The other, 36,000 strong, was detached under the orders of Marshal Grouchy to observe and pursue the Prussians. It did not proceed beyond Gembloux.<br>
The night of the 17th was dreadful, and seemed to presage the calamities of the day. A violent and incessant rain did not allow the army to take a single moment’s rest. To increase our misfortunes, the bad state of the roads retarded the arrival of our provisions, and most of the soldiers were without food; however, they endured this double ill-luck with much cheerfulness, and at daybreak announced to Napoleon by repeated acclamations that they were ready to fly to a fresh victory.<br>
The emperor had thought that Lord Wellington, separated horn the Prussians, and foreseeing the march of General Grouchy, who on passing the Dyle might fall on his flank or on his rear, would not venture to maintain his position, but would retire to Brussels. He was surprised when daylight discovered to him that the English army had not quitted its positions, and appeared disposed to accept battle and await the attack. Several general officers were directed to reconnoitre their positions; and to use the words of one of them, he learned that they were defended by ‘‘an army of cannons, and mountains of infantry.”<br>
Napoleon immediately sent advice to Marshal Grouchy that he was probably about to engage in a grand battle with the English, and ordered him to push the Prussians briskly, to rejoin the Grand Army as speedily as possible, and to direct his movements so as to be able to connect his operations with it.<br>
He then sent for his principal officers, to give them his instructions.<br>
Some of them, confident and daring, asserted that the enemy’s position should be attacked and carried by main force. Others, not less brave, but more prudent, urged that, the ground being deluged by the rain, the troops, the cavalry in particular, could not manoeuvre without much difficulty and fatigue, that the English army would have the immense advantage of awaiting us on firm ground in its intrenchments, and that it would be better to endeavour to turn these. All did justice to the valour of our troops, and promised that they would perform prodigies; but they differed in opinion with regard to the resistance that the English would make. “Their cavalry,” said the generals who had fought in Spain, ‘‘are not equal to ours; but their infantry are more formidable than is supposed. When intrenched, they are dangerous from their skill in firing; in the open field they stand firm, and if broken rally again within a hundred yards, and return to the charge.’’ Fresh disputes arose, and, what is remarkable, it never entered into any one’s head that the Prussians, pretty numerous parties of whom had been seen towards Moustier, might be in a situation to make a serious diversion on our right.<br>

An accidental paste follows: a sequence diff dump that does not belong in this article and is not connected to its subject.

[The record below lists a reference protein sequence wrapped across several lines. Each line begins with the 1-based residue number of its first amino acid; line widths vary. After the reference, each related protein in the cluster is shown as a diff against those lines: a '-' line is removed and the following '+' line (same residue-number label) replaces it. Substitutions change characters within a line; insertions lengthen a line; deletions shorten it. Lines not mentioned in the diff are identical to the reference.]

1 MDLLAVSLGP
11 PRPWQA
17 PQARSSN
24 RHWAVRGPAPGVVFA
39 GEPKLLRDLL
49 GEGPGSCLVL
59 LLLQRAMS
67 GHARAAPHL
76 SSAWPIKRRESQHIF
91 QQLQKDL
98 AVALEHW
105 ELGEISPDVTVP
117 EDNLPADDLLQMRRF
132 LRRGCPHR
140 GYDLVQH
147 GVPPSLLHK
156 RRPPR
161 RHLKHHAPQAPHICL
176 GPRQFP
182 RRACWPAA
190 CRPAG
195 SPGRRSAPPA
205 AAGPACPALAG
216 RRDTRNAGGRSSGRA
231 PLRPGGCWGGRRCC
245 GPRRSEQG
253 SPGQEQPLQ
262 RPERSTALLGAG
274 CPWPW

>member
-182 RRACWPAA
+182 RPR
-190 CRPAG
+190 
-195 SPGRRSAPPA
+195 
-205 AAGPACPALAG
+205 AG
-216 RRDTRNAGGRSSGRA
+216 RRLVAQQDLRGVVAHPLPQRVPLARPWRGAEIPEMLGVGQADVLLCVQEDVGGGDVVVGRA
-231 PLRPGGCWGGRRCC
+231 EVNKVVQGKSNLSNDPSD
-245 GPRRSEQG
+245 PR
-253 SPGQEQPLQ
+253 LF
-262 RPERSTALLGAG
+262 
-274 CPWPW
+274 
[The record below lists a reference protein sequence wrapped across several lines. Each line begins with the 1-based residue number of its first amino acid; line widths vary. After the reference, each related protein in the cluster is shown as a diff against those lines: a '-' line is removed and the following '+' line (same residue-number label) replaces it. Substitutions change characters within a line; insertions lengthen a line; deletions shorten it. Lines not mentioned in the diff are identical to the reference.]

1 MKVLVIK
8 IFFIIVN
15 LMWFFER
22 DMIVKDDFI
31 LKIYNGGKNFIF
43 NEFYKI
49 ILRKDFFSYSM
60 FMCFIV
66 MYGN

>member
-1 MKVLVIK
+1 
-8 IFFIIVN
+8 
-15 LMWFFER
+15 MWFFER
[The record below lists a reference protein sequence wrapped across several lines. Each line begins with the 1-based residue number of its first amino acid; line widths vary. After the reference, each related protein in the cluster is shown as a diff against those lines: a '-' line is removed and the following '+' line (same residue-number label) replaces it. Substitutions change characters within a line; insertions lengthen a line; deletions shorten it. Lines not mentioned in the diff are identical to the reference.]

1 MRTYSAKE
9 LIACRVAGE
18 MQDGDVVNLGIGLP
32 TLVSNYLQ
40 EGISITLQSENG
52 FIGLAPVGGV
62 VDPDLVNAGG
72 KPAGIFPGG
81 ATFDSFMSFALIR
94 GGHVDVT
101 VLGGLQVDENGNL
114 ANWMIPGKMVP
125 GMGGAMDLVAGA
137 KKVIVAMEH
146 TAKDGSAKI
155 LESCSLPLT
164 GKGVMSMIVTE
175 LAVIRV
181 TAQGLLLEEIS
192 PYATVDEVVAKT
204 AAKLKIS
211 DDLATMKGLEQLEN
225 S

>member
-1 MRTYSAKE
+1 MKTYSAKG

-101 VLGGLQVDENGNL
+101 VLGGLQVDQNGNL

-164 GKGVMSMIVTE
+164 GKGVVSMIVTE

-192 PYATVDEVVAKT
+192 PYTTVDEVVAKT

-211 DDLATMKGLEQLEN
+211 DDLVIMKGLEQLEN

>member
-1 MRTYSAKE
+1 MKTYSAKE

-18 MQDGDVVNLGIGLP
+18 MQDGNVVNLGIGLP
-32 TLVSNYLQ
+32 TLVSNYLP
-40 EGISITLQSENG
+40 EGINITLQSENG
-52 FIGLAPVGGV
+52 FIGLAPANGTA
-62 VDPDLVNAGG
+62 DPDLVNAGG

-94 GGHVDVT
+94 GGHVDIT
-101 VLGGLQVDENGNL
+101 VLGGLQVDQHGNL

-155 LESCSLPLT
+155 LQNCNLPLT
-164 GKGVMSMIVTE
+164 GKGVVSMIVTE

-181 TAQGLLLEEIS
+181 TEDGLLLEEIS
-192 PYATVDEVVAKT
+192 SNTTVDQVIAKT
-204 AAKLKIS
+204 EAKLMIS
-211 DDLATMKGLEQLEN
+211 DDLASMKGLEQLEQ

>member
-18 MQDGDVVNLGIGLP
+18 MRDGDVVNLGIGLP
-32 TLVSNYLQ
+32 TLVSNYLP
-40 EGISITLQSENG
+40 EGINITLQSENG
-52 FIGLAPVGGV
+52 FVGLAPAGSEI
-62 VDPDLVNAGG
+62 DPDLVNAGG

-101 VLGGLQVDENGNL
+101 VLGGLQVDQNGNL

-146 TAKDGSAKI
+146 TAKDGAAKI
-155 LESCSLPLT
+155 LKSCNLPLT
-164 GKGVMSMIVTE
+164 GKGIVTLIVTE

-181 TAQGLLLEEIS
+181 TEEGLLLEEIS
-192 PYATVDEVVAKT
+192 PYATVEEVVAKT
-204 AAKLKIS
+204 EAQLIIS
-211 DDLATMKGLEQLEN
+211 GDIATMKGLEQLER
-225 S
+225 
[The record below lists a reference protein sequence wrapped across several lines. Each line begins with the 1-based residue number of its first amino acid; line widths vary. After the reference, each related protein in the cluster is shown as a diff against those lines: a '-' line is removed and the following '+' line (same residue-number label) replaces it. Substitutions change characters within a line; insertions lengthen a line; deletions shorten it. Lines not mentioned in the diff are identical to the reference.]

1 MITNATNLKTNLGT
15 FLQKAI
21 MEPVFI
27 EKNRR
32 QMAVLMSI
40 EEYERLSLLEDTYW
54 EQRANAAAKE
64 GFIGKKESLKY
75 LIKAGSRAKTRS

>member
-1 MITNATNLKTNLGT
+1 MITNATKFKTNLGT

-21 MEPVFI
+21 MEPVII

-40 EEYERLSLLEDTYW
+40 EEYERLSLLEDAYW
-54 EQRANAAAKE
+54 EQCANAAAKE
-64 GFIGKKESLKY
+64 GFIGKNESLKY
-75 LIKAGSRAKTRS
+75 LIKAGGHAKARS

The emperor, after having heard and discussed the opinions of all, determined, on considerations to which all assented, to attack the English in front. Reiterated orders were despatched to Marshal Grouchy; and Napoleon, to give him time to execute the movement he had enjoined, spent the whole morning in arranging his army.<br>
The emperor, with his staff, took his station on a rising ground near the farm of La Belle Alliance which commanded the plain, and whence he could easily direct the movements of the army, and observe those of the English.<br>
At half-past twelve the emperor, persuaded that Marshal Grouchy must be in motion, caused the signal for the battle to be given.
Prince Jérôme, with his division, advanced against Hougomont. The approaches were defended by hedges and a wood, in which the enemy had posted numerous guns. The attack, rendered so difficult by the state of the ground, was conducted with extreme impetuosity. The wood was alternately taken and retaken. Our troops and the English, very frequently separated only by a hedge, fired on each other, their muskets almost touching, without retreating a single step. The artillery made fearful ravage on both sides. The event was doubtful till General Reille ordered Foy’s division to support the attack of Prince Jérôme, and thus succeeded in compelling the enemy to abandon the woods and orchards, which they had hitherto so valiantly defended and kept possession of.